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Nat Chem Biol. 2016 Jul;12(7):559-66. doi: 10.1038/nchembio.2097. Epub 2016 May 30.

Zebrafish behavioral profiling identifies multitarget antipsychotic-like compounds.

Author information

1
Cardiovascular Research Center, Massachusetts General Hospital, Charlestown, Massachusetts, USA.
2
Teleos Therapeutics, Medford, Massachusetts, USA.
3
Division of Cardiology, Department of Medicine, Massachusetts General Hospital, Charlestown, Massachusetts, USA.
4
Department of Systems Biology, Harvard Medical School, Charlestown, Massachusetts, USA.
5
Broad Institute, Cambridge, Massachusetts, USA.
6
Department of Physiology, University of California, San Francisco, San Francisco, California, USA.
7
Institute for Neurodegenerative Disease, University of California, San Francisco, San Francisco, California, USA.
8
Department of Pharmaceutical Chemistry, University of California, San Francisco, San Francisco, California, USA.
9
Department of Bioengineering and Therapeutic Sciences, University of California, San Francisco, San Francisco, California, USA.
10
NeuroBehavior Laboratory, Harvard NeuroDiscovery Center, Brigham and Women's Hospital, Boston, Massachusetts, USA.
11
Department of Neurology, Brigham and Women's Hospital, Boston, Massachusetts, USA.
12
Department of Pharmacology, University of North Carolina Chapel Hill Medical School, Chapel Hill, North Carolina, USA.
13
NIMH Psychoactive Drug Screening Program, University of North Carolina Chapel Hill Medical School, Chapel Hill, North Carolina, USA.
14
Roche Pharmaceutical Research and Early Development, Roche Innovation Center Basel, Basel, Switzerland.

Abstract

Many psychiatric drugs act on multiple targets and therefore require screening assays that encompass a wide target space. With sufficiently rich phenotyping and a large sampling of compounds, it should be possible to identify compounds with desired mechanisms of action on the basis of behavioral profiles alone. Although zebrafish (Danio rerio) behavior has been used to rapidly identify neuroactive compounds, it is not clear what types of behavioral assays would be necessary to identify multitarget compounds such as antipsychotics. Here we developed a battery of behavioral assays in larval zebrafish to determine whether behavioral profiles can provide sufficient phenotypic resolution to identify and classify psychiatric drugs. Using the antipsychotic drug haloperidol as a test case, we found that behavioral profiles of haloperidol-treated zebrafish could be used to identify previously uncharacterized compounds with desired antipsychotic-like activities and multitarget mechanisms of action.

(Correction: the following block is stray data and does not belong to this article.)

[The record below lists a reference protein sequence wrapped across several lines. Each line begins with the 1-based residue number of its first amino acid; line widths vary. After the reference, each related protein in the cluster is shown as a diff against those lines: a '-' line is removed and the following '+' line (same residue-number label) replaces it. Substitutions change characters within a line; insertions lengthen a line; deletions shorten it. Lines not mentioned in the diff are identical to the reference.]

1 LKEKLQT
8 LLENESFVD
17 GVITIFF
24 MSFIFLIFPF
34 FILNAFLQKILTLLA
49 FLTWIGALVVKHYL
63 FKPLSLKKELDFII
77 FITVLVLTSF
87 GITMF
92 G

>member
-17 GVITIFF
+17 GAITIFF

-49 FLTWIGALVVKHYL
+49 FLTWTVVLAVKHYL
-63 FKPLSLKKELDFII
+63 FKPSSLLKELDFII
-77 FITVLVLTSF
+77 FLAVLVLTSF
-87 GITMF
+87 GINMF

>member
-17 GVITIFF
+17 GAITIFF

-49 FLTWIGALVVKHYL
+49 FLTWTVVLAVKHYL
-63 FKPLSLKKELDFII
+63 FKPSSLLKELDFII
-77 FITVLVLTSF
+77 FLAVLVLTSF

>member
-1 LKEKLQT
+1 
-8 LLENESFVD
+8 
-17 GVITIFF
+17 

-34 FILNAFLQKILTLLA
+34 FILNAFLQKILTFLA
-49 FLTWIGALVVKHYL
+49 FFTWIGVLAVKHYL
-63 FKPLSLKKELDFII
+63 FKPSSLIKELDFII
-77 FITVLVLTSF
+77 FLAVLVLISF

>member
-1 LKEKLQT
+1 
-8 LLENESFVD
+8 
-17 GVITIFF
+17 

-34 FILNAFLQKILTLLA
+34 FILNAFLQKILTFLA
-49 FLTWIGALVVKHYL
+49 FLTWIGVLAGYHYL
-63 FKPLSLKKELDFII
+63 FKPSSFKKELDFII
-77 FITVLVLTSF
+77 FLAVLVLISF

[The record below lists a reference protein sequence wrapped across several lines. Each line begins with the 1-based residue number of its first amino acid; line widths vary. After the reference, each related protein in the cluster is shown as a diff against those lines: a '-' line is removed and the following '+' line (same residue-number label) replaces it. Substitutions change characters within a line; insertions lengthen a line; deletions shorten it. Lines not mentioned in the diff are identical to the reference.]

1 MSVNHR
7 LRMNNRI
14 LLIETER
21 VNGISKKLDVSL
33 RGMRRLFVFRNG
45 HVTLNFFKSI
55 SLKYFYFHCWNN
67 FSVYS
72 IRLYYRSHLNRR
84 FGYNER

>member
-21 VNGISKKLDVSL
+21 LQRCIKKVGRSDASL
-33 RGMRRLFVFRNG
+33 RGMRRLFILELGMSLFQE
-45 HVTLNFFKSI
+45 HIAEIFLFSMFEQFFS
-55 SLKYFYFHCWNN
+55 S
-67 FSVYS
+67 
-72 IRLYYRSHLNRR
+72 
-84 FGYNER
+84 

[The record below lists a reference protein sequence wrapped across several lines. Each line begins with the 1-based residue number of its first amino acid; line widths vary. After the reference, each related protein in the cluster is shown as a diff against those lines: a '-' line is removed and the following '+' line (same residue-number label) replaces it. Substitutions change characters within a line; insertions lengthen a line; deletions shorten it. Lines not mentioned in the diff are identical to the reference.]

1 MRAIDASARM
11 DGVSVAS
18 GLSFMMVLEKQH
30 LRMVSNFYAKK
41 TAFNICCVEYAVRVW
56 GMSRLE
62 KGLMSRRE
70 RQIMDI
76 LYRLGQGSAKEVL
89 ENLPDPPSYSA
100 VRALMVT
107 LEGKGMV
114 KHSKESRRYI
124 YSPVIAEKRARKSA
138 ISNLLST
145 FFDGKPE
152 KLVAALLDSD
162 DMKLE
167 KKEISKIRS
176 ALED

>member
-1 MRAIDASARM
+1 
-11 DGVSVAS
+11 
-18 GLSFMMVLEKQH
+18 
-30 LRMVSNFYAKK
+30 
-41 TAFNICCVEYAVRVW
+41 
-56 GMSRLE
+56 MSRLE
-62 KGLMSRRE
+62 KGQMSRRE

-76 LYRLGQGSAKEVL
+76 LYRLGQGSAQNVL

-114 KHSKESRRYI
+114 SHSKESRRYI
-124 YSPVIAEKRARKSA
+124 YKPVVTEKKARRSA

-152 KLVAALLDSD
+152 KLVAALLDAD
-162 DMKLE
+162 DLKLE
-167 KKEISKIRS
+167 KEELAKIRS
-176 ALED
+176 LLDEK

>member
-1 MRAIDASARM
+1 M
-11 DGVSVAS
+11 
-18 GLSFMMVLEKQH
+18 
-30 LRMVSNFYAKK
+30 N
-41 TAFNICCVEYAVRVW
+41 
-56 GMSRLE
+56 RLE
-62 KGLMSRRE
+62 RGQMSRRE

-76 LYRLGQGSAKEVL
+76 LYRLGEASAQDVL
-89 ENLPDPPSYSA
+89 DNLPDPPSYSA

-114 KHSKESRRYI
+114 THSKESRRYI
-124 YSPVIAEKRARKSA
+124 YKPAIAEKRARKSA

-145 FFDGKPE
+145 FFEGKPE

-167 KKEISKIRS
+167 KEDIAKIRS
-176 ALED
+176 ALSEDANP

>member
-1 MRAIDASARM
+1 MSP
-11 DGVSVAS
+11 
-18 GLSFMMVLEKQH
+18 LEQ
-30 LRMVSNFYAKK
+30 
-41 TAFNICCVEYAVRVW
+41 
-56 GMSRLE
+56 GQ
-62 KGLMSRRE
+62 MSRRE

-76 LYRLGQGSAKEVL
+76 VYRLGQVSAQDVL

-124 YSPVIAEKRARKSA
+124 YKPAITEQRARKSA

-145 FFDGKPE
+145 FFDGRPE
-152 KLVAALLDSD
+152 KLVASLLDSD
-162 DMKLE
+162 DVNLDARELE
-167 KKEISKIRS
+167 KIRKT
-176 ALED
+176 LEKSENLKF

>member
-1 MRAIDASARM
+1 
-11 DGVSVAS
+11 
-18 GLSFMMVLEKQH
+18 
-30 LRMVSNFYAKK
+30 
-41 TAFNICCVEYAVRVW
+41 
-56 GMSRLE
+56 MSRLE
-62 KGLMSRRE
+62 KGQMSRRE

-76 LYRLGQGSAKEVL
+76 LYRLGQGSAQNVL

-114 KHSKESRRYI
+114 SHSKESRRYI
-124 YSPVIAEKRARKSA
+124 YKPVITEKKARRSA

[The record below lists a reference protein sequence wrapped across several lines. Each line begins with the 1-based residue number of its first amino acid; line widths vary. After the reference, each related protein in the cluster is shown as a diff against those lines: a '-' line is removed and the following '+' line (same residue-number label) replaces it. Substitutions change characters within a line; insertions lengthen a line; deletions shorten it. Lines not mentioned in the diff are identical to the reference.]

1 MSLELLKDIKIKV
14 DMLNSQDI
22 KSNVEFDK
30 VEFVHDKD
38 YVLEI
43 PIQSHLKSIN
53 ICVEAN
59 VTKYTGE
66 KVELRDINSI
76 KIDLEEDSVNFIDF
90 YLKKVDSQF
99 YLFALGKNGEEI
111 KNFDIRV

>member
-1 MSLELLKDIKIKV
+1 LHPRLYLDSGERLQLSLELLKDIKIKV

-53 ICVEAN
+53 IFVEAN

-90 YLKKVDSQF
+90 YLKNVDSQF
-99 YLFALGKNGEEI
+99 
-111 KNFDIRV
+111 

PMID:
27239787
PMCID:
PMC4912417
DOI:
10.1038/nchembio.2097
[Indexed for MEDLINE]
Free PMC Article

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